Somalia eligible for debt relief | Voice of America


WASHINGTON – Somalia is eligible for debt relief following the authorities’ economic and institutional reforms, the Boards of Directors of the International Monetary Fund (IMF) and the World Bank announced Thursday.

Somalia’s debt to external creditors is estimated at over $ 5 billion. Somalia owes the biggest debt, $ 1 billion, to the United States.

In a statement released after the board meetings on February 12 and 13, respectively, to review Somalia’s eligibility, the two financial powers approved Somalia’s eligibility for debt relief in the under the Heavily Indebted Poor Countries (HIPC) Initiative.

Countries that become eligible for this initiative must engage in economic and financial reforms as well as poverty reduction. For several years now, Somalia has been the subject of IMF staff-monitored programs that have helped Somalia raise revenue and monitor government financial records. The surveillance encouraged the two largest international financial institutions to make a decision, Somali officials said.

In the statement released Thursday, IMF Managing Director Kristalina Georgieva said the move “marks a historic moment.”

World Bank President David Malpass said: “Today was an important step towards resuming funding for Somalia from international financial institutions, including IDA. [International Development Association], our fund for the poorest countries.

Malpass said ongoing programs monitored by IMF staff should be “satisfactory” for Somalia to complete the journey.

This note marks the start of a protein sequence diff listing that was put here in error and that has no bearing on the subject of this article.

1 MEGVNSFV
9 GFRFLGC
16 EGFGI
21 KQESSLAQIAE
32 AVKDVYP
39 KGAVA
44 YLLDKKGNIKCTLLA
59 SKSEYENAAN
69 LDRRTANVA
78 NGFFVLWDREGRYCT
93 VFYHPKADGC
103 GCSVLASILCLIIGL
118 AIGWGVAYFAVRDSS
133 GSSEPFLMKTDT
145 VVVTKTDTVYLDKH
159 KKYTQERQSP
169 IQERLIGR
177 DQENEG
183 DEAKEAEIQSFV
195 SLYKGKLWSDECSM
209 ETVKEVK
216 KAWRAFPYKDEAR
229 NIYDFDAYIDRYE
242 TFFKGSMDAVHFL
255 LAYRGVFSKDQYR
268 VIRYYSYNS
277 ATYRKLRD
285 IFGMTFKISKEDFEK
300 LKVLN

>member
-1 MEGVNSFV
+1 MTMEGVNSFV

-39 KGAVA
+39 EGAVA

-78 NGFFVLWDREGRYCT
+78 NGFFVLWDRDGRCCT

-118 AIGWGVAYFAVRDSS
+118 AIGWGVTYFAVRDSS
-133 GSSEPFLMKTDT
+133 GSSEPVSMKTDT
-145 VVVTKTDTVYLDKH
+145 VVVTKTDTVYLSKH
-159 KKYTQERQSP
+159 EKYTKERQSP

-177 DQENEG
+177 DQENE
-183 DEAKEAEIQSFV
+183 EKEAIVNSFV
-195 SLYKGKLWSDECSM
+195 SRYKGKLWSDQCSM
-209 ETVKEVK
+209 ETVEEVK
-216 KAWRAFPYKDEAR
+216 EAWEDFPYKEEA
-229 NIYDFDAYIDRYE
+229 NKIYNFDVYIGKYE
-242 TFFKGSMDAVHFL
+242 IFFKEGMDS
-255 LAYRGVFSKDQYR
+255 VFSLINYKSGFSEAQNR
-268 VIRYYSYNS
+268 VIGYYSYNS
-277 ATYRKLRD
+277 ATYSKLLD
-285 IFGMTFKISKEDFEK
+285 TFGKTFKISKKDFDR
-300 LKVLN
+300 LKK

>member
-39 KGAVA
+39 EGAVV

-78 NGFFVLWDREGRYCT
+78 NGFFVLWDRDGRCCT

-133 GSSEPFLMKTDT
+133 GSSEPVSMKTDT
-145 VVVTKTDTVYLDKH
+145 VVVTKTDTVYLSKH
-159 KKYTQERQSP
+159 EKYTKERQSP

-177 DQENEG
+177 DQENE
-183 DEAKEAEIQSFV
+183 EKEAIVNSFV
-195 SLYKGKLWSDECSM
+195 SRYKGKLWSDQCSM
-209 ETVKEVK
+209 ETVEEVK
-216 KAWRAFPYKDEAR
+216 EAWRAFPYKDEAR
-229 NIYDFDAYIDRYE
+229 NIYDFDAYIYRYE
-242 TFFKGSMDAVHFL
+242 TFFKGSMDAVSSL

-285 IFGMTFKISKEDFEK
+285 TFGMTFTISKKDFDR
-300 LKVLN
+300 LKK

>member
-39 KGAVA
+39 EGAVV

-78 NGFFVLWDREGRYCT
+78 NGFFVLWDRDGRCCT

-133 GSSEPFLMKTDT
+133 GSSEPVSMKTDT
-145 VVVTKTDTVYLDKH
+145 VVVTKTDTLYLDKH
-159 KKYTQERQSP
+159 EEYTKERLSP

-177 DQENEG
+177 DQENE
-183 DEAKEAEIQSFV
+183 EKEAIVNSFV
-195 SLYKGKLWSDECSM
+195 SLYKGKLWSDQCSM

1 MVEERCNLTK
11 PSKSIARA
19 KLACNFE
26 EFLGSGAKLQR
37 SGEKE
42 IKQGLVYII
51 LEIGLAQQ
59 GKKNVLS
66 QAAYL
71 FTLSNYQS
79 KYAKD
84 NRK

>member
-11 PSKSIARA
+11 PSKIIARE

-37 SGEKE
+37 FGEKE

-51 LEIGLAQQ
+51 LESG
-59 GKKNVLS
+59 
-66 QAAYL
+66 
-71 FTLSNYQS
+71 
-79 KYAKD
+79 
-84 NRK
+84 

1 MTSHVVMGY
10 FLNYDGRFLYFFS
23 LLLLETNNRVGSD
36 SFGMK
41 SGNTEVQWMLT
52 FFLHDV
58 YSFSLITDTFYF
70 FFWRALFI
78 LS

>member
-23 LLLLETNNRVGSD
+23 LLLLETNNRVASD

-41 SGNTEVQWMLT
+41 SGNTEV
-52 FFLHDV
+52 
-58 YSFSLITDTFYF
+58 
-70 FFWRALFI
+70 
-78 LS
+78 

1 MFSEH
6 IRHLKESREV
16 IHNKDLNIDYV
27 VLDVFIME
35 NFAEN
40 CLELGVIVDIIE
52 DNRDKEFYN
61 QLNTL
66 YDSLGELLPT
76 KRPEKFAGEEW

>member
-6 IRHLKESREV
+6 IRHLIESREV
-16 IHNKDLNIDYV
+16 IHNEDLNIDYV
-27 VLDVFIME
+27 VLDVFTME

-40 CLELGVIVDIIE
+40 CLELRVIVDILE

He said the World Bank plans to submit the arrears clearance operation to IDA by the end of this month.

Prime Minister Hassan Ali Khaire welcomed the statement by the IMF and the World Bank.

“Extremely happy to have reached this historic milestone in record time,” Khaire wrote via Twitter. “I am grateful to the Somali people for their persistence as we put in place difficult reforms. Our partners, as well as for their unwavering support in making this happen with us. ”

Professor Hussein Warsame of the University of Calgary, Canada, says the IMF and World Bank move paves the way for Somalia to get grants and loans to invest in education, health, roads and ports.

“As the Horn of Africa integrates and we are able to establish a trade partnership with Ethiopia, it is important that we take advantage and build our ports and road networks to Ethiopia” , he told VOA Somali.

By connecting roads, ports, education and health services, it will reduce poverty, it will be the big benefit, Warsame said.




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